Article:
November is Alzheimer's Awareness month. It coincides with a time when families typically gather for holiday celebrations, giving everyone a chance to talk about aging and the tough decisions that come along with it. Alzheimer's and other forms of dementia can make living at home a challenge for people as the disease progresses. Taking the time when your family is all together to discuss ongoing care options is a good way to help manage stress and get input from everyone involved.
Alzheimer's disease is a type of dementia that impacts memory, behavior and cognitive ability. While it can be a risk factor earlier in life, age is the largest single risk factor for developing Alzheimer's. The vast majority of people with this condition develop it after age 65. What starts as a relatively mild short-term memory impairment can rapidly become debilitating in some who have Alzheimer's. Others can live for years with mild, easily managed symptoms.
Dementia is a more general term that describes a variety of symptoms, whereas Alzheimer's is a specific disease that's one of the most common forms of dementia. Everyone with an Alzheimer's diagnosis has dementia, but not all people with dementia have Alzheimer's. Life expectancy and quality are some of the major differences. Alzheimer's is one of the slower-moving dementias, and many people live 10 years or more following a diagnosis.
Other types of dementia include vascular dementia, which dramatically increases the risks of stroke and heart attack, and Lewy body dementia that is caused by abnormal deposits in the brain. The stage of the disease at diagnosis plays an important role in determining life expectancy, which is critical when planning for long-term care.
Dementia is broken down into seven stages. Stage one is essentially pre-dementia, with no noticeable decline. During stage two, some people may notice very mild cognitive decline. However, it's unlikely for most people to receive a diagnosis at this stage. People in stage two can go about daily life without assistance and may only have occasional lapses.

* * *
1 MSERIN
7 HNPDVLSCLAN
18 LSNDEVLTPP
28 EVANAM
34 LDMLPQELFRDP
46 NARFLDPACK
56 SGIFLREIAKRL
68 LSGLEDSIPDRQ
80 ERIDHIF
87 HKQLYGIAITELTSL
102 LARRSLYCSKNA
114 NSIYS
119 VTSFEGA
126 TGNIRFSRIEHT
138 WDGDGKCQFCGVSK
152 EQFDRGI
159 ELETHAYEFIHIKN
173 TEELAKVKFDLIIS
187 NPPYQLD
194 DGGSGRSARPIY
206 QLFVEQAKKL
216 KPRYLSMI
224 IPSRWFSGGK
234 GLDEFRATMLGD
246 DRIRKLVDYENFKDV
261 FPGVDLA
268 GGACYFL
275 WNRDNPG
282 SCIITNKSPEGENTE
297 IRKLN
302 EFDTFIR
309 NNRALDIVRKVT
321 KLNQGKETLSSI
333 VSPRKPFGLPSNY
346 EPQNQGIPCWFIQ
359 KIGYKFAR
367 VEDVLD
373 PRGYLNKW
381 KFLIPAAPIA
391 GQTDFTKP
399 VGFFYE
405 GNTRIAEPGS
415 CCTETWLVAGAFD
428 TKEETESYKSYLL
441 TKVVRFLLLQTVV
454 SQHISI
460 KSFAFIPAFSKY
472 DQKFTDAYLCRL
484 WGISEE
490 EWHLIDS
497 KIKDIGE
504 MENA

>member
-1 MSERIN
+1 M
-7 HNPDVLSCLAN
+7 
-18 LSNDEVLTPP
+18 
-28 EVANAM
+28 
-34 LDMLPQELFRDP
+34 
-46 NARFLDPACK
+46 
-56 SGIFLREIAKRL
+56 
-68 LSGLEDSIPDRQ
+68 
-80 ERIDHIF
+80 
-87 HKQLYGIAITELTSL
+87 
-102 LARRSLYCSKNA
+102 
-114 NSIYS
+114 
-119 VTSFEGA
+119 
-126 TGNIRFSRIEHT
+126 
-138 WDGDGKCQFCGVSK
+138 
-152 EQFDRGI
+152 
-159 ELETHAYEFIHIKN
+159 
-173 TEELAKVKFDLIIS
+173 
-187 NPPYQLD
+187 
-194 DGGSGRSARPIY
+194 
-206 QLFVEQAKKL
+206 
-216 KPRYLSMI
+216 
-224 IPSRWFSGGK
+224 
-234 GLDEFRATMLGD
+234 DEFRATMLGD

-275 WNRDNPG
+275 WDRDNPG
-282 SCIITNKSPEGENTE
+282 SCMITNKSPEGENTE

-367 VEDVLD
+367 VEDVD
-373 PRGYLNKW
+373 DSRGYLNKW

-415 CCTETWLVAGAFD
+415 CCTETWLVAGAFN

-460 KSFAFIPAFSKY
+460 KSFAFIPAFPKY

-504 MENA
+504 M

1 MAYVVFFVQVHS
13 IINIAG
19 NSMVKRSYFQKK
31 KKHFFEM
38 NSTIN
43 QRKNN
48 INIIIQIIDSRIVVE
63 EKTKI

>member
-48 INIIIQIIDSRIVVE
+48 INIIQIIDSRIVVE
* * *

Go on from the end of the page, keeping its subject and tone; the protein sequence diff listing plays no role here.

Stage three is when most people get their diagnosis. Mild cognitive decline is often more obvious to loved ones and can help speed up the diagnostic process. Individuals in stage three often have several years to plan and make decisions about ongoing care. Stage four involves moderate cognitive decline, while in stage five, the decline is moderately severe. For those at stage six (severe) and stage seven (very severe), receiving safe and effective care at home can become overwhelmingly challenging.
When Alzheimer's first starts noticeably affecting a loved one, you might notice they forget things more frequently. Maybe you have a brunch scheduled, and they miss it, or they may start missing doctor appointments. New information might get lost in the shuffle when Alzheimer's is still mild. These little lapses in memory may grow to include other challenges over time.
As things progress, a person might switch to primarily slip-on shoes. If that choice is due to mobility difficulties, it's a sensible switch. But, if the individual doesn't have trouble reaching their shoes when they're on their feet, getting rid of ties might indicate your loved one is having trouble remembering how to tie a bow. Difficulties with daily tasks can come and go, with more recently learned skills becoming more difficult to access.
Difficulties with language, disorientation and confusion, and impaired judgment might occur simultaneously to create dangerous situations. If your loved one is at risk of wandering and forgetting the way home, or they lose track of the days, they may not receive good nutrition or take medications properly without a helping hand. At this point, it's time to have some tough, but necessary, conversations about Memory Care and what that means for your family.
While your loved one has mostly good days, providing care is often simply a matter of ensuring they aren't alone. Providing meals and reminders about medication may be enough. As their condition continues to deteriorate, home care becomes more challenging and more expensive. At Falcon's Landing, Memory Care offers extra help and a safe place for aging seniors.
Hillside House is our dedicated Memory Care community where our team assists residents with daily activities, and it offers added safety features designed to keep seniors with dementia protected and as independent as possible. From brain games and art therapy to gardening spaces and other activities designed for residents' with memory loss, Hillside House is a welcoming and engaging option for those with moderate-to-severe dementia.
Contact the Falcon's Landing team today to tour the community and get more information on Memory Care and our other living options, including Independent Living, Assisted Living, Respite Care and Skilled Nursing.